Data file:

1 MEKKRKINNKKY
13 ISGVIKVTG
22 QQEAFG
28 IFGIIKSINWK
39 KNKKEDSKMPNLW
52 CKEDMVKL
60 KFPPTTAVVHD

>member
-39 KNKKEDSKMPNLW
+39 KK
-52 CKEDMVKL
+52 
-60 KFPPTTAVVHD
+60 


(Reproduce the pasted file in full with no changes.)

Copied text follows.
1 MEKKRKINNKKY
13 ISGVIKVTG
22 QQEAFG
28 IFGIIKSINWK
39 KNKKEDSKMPNLW
52 CKEDMVKL
60 KFPPTTAVVHD

>member
-39 KNKKEDSKMPNLW
+39 KK
-52 CKEDMVKL
+52 
-60 KFPPTTAVVHD
+60 